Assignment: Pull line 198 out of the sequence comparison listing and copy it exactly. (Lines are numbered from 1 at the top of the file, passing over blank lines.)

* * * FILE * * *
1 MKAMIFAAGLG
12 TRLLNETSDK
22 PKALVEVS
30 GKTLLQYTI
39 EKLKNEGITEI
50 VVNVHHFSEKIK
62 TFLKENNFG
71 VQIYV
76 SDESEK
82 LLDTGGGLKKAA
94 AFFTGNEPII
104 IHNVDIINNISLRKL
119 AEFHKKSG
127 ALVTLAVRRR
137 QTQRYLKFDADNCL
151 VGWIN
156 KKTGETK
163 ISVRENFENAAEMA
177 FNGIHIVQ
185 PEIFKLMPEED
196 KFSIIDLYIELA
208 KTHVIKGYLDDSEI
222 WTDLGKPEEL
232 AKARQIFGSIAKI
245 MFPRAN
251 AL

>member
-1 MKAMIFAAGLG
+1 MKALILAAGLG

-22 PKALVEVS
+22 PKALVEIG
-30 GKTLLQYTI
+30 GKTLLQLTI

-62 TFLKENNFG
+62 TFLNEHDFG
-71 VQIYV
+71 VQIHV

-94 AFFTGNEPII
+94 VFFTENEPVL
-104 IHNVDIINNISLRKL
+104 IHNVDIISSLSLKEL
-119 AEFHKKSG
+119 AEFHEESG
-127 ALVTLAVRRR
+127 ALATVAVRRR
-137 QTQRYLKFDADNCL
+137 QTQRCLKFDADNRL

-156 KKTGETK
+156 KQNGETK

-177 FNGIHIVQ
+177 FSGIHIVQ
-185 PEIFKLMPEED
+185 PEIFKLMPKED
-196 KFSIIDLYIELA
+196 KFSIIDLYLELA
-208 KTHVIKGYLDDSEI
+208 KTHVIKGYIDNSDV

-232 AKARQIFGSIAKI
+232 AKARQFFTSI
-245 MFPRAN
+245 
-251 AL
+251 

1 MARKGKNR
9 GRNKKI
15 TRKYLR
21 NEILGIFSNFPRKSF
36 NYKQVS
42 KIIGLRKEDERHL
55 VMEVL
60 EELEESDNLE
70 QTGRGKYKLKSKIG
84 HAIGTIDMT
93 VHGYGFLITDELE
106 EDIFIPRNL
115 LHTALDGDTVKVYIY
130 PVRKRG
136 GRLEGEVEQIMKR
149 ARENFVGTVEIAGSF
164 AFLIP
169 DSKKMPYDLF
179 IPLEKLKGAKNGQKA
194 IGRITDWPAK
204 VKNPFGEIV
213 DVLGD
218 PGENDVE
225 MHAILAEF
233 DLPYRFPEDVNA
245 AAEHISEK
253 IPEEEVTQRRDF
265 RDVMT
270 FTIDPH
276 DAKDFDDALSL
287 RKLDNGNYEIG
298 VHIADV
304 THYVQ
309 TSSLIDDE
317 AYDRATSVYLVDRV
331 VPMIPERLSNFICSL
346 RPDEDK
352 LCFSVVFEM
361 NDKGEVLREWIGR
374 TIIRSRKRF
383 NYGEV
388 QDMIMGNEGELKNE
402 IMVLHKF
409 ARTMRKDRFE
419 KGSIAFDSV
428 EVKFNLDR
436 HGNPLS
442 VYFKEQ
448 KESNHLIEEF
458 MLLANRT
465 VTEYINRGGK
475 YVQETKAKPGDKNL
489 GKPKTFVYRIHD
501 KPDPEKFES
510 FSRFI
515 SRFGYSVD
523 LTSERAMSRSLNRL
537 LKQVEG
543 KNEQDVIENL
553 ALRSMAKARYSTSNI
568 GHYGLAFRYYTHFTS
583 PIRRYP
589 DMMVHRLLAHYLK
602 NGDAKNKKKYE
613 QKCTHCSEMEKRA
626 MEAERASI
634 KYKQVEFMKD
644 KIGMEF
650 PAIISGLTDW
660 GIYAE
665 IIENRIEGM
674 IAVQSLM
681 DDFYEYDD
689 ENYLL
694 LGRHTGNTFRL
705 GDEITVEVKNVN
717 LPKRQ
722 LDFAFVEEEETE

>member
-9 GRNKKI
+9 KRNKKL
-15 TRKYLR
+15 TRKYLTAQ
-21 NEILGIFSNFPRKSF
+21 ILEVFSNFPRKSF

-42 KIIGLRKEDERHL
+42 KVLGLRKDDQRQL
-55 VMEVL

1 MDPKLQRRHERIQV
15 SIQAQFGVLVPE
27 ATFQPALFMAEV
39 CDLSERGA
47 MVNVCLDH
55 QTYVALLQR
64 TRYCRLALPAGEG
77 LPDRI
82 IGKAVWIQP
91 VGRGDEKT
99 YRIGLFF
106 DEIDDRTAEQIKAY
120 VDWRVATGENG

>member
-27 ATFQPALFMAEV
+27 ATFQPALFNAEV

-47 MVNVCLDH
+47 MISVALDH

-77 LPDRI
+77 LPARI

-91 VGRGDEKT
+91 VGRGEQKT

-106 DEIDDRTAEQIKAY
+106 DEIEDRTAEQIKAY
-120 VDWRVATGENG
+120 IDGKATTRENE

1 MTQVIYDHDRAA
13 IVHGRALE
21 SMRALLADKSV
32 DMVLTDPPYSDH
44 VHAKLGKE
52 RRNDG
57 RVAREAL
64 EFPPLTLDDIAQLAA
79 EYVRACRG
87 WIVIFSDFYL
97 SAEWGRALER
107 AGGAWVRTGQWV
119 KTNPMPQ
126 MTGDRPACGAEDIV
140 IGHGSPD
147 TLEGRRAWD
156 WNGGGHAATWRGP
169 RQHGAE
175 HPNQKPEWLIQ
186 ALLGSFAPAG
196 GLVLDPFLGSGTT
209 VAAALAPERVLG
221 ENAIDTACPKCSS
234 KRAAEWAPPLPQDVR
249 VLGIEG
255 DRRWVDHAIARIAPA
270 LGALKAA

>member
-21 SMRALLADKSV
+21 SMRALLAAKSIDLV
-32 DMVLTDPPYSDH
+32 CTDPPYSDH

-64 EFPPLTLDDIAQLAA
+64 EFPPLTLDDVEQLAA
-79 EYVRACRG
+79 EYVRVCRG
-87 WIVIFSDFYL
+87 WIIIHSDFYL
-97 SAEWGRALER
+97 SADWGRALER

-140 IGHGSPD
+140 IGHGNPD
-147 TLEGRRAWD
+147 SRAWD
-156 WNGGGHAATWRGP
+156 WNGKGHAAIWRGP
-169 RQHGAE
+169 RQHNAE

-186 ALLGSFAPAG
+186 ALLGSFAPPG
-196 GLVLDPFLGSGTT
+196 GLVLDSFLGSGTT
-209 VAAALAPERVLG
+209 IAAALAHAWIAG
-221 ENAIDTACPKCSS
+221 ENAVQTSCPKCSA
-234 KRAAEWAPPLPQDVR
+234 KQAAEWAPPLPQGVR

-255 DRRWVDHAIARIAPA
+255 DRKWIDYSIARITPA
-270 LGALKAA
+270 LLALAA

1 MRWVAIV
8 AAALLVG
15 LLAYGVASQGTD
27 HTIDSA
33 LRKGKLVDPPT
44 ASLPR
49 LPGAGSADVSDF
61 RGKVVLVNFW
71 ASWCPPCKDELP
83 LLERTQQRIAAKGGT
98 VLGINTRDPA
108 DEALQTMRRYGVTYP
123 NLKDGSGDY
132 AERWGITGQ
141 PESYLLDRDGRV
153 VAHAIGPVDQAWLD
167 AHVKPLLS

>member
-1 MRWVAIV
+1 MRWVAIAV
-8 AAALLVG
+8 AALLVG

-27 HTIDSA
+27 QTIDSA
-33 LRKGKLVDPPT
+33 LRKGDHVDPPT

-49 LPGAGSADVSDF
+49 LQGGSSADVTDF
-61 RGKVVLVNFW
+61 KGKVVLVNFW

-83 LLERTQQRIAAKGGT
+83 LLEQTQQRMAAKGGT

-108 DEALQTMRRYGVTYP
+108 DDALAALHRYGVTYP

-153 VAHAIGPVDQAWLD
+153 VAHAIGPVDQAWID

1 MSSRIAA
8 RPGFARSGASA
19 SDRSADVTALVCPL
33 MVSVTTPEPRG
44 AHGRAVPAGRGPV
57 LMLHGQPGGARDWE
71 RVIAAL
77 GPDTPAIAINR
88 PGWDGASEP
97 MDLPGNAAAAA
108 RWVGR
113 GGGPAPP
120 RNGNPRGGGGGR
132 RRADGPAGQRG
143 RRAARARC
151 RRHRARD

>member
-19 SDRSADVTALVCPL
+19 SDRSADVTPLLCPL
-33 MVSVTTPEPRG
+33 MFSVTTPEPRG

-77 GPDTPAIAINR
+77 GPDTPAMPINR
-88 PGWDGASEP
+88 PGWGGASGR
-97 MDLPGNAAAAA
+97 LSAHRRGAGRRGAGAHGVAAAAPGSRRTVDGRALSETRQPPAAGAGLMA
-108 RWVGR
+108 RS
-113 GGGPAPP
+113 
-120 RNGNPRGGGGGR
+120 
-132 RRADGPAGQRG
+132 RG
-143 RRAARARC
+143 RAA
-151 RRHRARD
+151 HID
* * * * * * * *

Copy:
196 GLVLDPFLGSGTT